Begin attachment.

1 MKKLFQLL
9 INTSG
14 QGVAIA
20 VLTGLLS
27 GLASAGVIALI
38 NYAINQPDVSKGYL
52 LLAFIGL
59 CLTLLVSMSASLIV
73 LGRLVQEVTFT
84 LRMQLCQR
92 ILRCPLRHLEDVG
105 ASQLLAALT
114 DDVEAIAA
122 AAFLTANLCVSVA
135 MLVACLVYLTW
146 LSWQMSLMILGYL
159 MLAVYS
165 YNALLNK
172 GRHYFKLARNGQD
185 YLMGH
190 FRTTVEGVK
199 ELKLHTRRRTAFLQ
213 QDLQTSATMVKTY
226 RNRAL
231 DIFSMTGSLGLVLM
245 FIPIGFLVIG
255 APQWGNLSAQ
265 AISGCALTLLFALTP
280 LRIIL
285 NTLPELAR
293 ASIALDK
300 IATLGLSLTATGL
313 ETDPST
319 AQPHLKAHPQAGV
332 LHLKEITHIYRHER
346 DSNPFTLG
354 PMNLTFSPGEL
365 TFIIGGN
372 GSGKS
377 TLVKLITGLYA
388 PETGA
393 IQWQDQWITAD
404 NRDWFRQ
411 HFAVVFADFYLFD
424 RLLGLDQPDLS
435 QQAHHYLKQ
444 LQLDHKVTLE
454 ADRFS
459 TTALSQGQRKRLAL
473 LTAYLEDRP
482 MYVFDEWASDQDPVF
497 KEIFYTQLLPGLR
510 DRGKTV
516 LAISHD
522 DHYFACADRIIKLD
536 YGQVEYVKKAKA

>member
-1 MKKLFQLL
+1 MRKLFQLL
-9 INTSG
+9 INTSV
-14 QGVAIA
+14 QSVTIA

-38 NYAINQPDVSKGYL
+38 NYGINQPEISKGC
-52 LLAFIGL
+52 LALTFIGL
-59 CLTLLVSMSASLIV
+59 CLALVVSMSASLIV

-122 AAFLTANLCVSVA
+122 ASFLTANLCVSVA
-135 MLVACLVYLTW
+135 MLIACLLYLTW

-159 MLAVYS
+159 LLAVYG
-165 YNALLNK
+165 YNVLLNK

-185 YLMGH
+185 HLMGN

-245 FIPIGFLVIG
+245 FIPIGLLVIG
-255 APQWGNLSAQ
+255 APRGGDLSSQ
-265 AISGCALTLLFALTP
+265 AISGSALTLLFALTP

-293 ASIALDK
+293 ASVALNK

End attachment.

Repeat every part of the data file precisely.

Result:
1 MKKLFQLL
9 INTSG
14 QGVAIA
20 VLTGLLS
27 GLASAGVIALI
38 NYAINQPDVSKGYL
52 LLAFIGL
59 CLTLLVSMSASLIV
73 LGRLVQEVTFT
84 LRMQLCQR
92 ILRCPLRHLEDVG
105 ASQLLAALT
114 DDVEAIAA
122 AAFLTANLCVSVA
135 MLVACLVYLTW
146 LSWQMSLMILGYL
159 MLAVYS
165 YNALLNK
172 GRHYFKLARNGQD
185 YLMGH
190 FRTTVEGVK
199 ELKLHTRRRTAFLQ
213 QDLQTSATMVKTY
226 RNRAL
231 DIFSMTGSLGLVLM
245 FIPIGFLVIG
255 APQWGNLSAQ
265 AISGCALTLLFALTP
280 LRIIL
285 NTLPELAR
293 ASIALDK
300 IATLGLSLTATGL
313 ETDPST
319 AQPHLKAHPQAGV
332 LHLKEITHIYRHER
346 DSNPFTLG
354 PMNLTFSPGEL
365 TFIIGGN
372 GSGKS
377 TLVKLITGLYA
388 PETGA
393 IQWQDQWITAD
404 NRDWFRQ
411 HFAVVFADFYLFD
424 RLLGLDQPDLS
435 QQAHHYLKQ
444 LQLDHKVTLE
454 ADRFS
459 TTALSQGQRKRLAL
473 LTAYLEDRP
482 MYVFDEWASDQDPVF
497 KEIFYTQLLPGLR
510 DRGKTV
516 LAISHD
522 DHYFACADRIIKLD
536 YGQVEYVKKAKA

>member
-1 MKKLFQLL
+1 MRKLFQLL
-9 INTSG
+9 INTSV
-14 QGVAIA
+14 QSVTIA

-38 NYAINQPDVSKGYL
+38 NYGINQPEISKGC
-52 LLAFIGL
+52 LALTFIGL
-59 CLTLLVSMSASLIV
+59 CLALVVSMSASLIV

-122 AAFLTANLCVSVA
+122 ASFLTANLCVSVA
-135 MLVACLVYLTW
+135 MLIACLLYLTW

-159 MLAVYS
+159 LLAVYG
-165 YNALLNK
+165 YNVLLNK

-185 YLMGH
+185 HLMGN

-245 FIPIGFLVIG
+245 FIPIGLLVIG
-255 APQWGNLSAQ
+255 APRGGDLSSQ
-265 AISGCALTLLFALTP
+265 AISGSALTLLFALTP

-293 ASIALDK
+293 ASVALNK